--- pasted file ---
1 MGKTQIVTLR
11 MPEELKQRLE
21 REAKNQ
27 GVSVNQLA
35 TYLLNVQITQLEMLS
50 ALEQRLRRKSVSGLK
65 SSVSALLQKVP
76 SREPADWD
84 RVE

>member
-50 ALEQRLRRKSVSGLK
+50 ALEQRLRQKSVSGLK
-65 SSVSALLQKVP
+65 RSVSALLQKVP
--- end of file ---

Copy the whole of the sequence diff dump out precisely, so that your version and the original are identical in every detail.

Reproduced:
1 MGKTQIVTLR
11 MPEELKQRLE
21 REAKNQ
27 GVSVNQLA
35 TYLLNVQITQLEMLS
50 ALEQRLRRKSVSGLK
65 SSVSALLQKVP
76 SREPADWD
84 RVE

>member
-50 ALEQRLRRKSVSGLK
+50 ALEQRLRQKSVSGLK
-65 SSVSALLQKVP
+65 RSVSALLQKVP